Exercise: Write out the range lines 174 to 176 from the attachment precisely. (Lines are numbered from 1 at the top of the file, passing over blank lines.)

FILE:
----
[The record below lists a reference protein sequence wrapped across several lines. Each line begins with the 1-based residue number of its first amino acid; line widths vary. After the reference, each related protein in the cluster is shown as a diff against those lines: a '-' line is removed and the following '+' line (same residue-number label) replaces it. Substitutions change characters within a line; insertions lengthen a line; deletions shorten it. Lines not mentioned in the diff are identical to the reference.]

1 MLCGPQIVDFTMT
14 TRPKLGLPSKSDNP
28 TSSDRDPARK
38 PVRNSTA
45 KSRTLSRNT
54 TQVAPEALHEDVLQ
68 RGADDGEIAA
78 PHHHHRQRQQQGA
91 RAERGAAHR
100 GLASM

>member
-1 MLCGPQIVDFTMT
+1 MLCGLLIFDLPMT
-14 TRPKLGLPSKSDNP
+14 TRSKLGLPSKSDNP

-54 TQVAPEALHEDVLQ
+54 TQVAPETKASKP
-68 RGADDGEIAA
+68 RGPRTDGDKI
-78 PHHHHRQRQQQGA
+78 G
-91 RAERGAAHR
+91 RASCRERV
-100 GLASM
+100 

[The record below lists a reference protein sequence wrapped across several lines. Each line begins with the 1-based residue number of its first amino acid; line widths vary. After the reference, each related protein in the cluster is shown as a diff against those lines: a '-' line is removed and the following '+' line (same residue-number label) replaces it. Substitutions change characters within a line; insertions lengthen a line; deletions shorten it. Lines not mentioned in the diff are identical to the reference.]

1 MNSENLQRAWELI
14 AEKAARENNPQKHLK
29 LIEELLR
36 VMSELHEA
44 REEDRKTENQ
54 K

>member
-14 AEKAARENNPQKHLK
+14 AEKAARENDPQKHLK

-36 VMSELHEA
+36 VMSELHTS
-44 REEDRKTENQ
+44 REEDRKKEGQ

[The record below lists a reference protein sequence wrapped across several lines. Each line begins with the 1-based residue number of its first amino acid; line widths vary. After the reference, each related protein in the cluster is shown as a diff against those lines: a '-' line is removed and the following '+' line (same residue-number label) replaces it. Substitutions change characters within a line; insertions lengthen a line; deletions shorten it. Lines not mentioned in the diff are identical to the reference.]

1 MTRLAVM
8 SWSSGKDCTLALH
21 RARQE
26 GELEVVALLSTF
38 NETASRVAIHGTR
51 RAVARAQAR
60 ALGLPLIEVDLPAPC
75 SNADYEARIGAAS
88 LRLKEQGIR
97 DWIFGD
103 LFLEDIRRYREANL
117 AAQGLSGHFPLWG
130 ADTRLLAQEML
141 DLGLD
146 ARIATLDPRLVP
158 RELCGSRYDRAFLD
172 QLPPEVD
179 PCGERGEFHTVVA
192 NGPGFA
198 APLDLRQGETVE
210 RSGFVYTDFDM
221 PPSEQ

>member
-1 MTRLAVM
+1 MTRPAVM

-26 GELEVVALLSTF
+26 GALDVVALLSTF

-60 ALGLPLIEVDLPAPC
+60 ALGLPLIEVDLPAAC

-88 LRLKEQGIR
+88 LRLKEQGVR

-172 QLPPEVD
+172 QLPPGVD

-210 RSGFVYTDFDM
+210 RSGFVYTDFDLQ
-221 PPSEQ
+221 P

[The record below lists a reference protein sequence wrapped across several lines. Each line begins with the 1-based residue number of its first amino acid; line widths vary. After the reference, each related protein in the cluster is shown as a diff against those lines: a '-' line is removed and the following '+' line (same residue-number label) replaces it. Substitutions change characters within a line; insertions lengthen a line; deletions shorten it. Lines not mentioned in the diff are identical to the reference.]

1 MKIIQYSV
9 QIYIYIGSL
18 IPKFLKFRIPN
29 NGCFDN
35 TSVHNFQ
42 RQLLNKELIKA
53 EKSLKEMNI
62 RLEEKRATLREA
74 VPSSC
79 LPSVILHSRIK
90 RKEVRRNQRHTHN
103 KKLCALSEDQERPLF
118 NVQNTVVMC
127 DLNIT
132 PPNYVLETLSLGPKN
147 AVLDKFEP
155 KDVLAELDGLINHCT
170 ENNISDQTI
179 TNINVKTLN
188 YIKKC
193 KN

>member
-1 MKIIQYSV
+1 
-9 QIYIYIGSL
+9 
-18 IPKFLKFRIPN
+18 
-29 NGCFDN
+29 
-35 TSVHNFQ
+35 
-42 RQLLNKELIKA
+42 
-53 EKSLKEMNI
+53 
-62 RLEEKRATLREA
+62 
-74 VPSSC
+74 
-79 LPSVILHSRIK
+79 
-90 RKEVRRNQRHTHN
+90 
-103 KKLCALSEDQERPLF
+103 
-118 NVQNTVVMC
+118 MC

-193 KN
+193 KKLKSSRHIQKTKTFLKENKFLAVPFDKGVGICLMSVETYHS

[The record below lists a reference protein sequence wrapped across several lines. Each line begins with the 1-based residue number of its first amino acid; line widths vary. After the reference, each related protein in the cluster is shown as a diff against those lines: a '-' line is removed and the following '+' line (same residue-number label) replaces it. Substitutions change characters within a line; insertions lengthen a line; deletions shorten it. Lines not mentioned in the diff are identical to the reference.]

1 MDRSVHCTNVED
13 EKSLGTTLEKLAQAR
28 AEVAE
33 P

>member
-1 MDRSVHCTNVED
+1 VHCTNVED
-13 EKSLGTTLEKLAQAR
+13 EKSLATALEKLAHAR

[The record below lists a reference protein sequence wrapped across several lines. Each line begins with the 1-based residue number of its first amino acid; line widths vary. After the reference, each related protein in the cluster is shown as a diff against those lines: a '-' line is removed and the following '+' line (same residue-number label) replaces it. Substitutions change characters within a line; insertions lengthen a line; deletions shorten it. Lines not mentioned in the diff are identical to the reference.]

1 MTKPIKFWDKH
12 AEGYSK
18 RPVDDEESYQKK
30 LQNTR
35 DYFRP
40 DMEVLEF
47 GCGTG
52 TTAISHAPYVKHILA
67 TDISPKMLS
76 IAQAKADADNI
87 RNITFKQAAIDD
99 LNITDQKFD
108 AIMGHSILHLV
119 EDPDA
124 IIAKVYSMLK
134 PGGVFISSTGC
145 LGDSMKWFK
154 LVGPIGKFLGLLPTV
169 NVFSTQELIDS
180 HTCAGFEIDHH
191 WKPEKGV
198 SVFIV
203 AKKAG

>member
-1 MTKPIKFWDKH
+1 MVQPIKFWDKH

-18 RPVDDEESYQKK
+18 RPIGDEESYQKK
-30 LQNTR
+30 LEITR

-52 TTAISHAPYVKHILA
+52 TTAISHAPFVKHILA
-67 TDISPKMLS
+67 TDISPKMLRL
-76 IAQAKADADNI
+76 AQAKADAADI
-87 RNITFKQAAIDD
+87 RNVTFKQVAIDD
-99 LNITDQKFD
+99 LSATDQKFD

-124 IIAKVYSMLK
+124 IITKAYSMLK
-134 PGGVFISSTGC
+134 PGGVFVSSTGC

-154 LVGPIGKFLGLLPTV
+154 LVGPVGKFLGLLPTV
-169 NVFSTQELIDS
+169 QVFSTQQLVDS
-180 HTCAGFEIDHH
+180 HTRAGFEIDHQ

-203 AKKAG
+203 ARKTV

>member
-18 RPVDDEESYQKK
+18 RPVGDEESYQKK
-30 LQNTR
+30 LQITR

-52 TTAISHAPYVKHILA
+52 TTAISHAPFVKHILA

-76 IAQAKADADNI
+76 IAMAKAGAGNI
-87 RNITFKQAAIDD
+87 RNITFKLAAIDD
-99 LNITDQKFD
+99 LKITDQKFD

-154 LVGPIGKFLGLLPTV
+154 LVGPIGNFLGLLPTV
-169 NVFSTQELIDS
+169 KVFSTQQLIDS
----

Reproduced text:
+67 TDISPKMLRL
-76 IAQAKADADNI
+76 AQAKADAADI